Table 3
Manure organic nitrogen available by year

Manure applied Percent organic matter available during current year
Current year 40 to 60
1 year ago 10
2 years ago 5
3 years ago 5

Table 4
Minerals and micronutrients available in manure

Nutrient Percent available in growing season
P 80
K 100
S, Mn, Cu, Zn 80
Ca, Mg 100

Table 5
Expected nitrogen release from soil organic matter for major annual crops when a current soil test is not available. Assumes a cation exchange capacity from 10.1 to 18 meq per 100 grams and organic matter less than or equal to 2 percent. No nitrogen credit given for nitrogen released with perennial crops, such as fescue

Expected nitrogen release
Summer annuals (corn, etc.) Winter annuals (wheat, etc.)
pounds nitrogen per acre pounds nitrogen per acre
40 20

Table 6
Nitrogen supplied by legumes for following crops

Legume crop Nitrogen added (pounds per acre) next year
Alfalfa 80 to 100 percent stand 120 to 140
40 to 60 percent stand 40 to 60
less than 50 percent 0 to 20
Sweet clover (green manure) 100 to 120
Red clover (pure stand) 40 to 60
Soybeans (add about 1 pound per bushel) 15 to 60

Table 7
Nitrogen, phosphate and potash removal from soil by various crops.1,2

Crop Pounds removed per unit production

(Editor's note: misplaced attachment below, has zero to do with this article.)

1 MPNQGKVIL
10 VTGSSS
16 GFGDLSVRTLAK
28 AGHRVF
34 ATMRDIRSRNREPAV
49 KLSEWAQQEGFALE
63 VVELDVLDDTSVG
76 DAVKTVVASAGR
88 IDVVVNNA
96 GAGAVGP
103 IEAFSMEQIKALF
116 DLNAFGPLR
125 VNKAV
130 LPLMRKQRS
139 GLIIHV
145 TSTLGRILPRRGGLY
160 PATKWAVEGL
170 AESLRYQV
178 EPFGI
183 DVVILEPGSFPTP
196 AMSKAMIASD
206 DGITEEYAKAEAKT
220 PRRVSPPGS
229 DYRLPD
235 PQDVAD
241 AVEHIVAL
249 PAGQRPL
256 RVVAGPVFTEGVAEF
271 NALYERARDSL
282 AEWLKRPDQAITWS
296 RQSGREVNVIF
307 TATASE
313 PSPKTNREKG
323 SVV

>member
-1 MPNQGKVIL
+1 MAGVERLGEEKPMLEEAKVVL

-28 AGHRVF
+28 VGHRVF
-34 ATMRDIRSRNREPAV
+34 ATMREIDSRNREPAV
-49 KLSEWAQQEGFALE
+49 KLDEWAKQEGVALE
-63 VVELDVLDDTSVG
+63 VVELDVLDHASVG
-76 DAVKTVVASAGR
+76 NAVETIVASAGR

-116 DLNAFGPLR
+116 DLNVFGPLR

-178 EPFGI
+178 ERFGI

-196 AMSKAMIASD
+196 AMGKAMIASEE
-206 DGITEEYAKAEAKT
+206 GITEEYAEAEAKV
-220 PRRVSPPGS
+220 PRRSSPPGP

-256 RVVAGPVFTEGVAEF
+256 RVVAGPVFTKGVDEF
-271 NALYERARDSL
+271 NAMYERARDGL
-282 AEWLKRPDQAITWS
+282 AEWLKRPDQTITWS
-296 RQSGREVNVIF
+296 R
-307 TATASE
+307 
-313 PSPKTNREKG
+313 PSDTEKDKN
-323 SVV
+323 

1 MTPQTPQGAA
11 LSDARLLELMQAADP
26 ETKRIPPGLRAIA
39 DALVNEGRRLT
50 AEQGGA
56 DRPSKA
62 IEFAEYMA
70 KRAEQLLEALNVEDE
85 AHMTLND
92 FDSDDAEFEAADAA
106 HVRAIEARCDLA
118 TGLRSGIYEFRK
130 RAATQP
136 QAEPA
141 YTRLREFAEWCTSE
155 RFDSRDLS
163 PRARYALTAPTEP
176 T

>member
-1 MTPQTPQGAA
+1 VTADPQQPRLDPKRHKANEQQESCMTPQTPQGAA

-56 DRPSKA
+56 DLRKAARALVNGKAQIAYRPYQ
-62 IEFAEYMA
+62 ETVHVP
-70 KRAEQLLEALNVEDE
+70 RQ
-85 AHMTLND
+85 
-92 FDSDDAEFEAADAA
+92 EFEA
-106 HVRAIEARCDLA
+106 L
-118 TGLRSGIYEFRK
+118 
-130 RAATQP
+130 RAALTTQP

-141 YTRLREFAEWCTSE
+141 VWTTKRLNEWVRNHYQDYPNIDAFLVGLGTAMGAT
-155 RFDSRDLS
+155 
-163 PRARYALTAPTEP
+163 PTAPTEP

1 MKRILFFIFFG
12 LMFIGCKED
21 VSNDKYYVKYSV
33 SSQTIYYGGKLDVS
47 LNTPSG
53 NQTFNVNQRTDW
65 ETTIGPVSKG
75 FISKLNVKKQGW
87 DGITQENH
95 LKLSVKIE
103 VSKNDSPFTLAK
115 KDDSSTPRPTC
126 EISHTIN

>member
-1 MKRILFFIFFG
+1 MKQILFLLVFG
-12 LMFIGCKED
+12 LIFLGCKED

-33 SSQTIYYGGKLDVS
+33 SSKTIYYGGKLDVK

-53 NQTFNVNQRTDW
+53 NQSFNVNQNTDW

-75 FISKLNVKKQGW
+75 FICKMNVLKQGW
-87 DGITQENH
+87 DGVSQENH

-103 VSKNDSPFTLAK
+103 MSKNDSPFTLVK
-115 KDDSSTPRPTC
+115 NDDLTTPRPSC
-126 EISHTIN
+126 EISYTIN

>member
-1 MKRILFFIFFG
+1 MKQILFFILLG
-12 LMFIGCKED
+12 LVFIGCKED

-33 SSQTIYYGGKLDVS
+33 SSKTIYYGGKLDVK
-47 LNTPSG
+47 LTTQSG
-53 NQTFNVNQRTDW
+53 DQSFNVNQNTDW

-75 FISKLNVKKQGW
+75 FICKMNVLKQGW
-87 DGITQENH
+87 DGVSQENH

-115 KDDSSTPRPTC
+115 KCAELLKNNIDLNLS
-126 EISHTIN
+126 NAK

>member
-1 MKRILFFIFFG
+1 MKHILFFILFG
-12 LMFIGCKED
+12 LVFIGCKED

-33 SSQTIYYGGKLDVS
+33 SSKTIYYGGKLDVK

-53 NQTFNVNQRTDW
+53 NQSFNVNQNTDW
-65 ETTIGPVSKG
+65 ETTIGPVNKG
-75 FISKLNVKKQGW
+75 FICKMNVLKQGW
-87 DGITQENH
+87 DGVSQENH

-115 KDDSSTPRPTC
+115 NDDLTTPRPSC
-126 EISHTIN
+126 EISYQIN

Units N P2O5 K2O
Corn, grain bushel 1.0 0.4 0.3
Corn, stover ton 20.6 7.5 37.2
Corn, silage ton 7.4 2.9 8.9
Soybeans, grain bushel 3.4 1.0 1.5
Soybeans, residue ton 15.0 6.5 15.8
Wheat, grain bushel 1.3 0.5 0.3
Wheat, straw ton 13.0 3.6 24.6
Oats, grain bushel 0.7 0.3 0.2
Oats, straw ton 12.4 4.6 32.9
Barley, grain bushel 1.0 0.4 0.3
Barley, straw ton 13.5 4.7 31.0
Sorghum, grain bushel 1.1 0.4 0.3
Sorghum, silage ton 7.0 2.6 10.0
Rye, grain bushel 1.0 0.5 0.3
Rye, straw ton 10.0 6.0 16.9
Alfalfa ton 49.0 11.0 50.0
Reed canary grass ton 60.0 13.4 49.0
Orchard grass ton 50.0 16.6 62.5
Brome grass ton 33.2 13.2 50.8
Tall fescue ton 55.0 18.6 52.9
Blue grass ton 25.8 18.3 60.0
Clover grass ton 41.0 13.3 38.9
Timothy ton 37.5 13.8 62.5
Sorghum-Sudan grass ton 39.9 15.3 55.9
1Six sources listing nutrient removal for a given yield were averaged to estimate removal for a unit of production.
2About 70 percent of the above nitrogen in inoculated legumes is fixed from the air. The percentage goes down when adequate nitrogen is available from the soil.

If soil tests are not available for nutrient application rates, use a standard rate of 100 pounds of N per acre per year. This application rate would conform to the regulatory guideline for sizing soil/plant filters under the conservative management approach. However, this publication estimates the amount of manure to apply to satisfy the projected crop needs for nitrogen. It may exceed the 100 pounds per acre allowed under the conservative management approach. You may wish to use this worksheet with 100 pounds of N per acre applied to see what happens with P and K. Two blank worksheets are included for actual applications.